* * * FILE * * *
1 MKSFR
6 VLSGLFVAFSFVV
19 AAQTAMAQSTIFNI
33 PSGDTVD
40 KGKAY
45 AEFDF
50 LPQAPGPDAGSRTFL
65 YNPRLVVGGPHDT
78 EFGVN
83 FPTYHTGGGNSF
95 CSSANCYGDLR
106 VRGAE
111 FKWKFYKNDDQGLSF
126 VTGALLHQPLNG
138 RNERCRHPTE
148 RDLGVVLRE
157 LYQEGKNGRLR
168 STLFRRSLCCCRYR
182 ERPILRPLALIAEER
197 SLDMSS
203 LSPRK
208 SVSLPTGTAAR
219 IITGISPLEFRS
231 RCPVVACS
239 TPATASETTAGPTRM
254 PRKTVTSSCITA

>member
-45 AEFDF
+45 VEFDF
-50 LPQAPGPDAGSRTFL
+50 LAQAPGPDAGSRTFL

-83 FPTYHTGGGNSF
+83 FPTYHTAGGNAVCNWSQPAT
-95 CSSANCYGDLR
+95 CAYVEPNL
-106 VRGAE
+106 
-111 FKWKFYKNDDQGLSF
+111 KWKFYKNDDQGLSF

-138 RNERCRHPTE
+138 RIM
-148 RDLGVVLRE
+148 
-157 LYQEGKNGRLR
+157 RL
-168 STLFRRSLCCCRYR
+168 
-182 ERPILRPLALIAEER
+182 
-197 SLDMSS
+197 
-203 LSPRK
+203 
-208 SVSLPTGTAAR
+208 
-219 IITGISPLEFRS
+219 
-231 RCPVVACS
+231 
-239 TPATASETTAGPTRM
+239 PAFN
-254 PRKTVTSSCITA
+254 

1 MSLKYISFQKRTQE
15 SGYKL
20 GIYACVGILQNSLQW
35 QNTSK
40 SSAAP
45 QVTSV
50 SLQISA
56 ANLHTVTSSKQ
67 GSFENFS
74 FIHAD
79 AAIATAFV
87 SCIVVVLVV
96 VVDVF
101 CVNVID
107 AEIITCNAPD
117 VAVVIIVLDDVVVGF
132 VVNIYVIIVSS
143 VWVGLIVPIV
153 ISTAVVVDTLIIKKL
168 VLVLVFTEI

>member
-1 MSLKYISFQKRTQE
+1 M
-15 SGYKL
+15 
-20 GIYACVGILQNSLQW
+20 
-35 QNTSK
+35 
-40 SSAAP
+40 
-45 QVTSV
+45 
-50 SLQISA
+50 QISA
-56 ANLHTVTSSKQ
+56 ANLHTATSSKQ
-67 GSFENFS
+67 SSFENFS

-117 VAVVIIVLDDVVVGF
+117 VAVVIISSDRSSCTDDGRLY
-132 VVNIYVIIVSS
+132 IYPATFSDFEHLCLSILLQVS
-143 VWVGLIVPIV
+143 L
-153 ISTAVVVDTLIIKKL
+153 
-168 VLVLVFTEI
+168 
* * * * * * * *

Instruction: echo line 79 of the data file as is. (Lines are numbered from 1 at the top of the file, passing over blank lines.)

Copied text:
117 VAVVIIVLDDVVVGF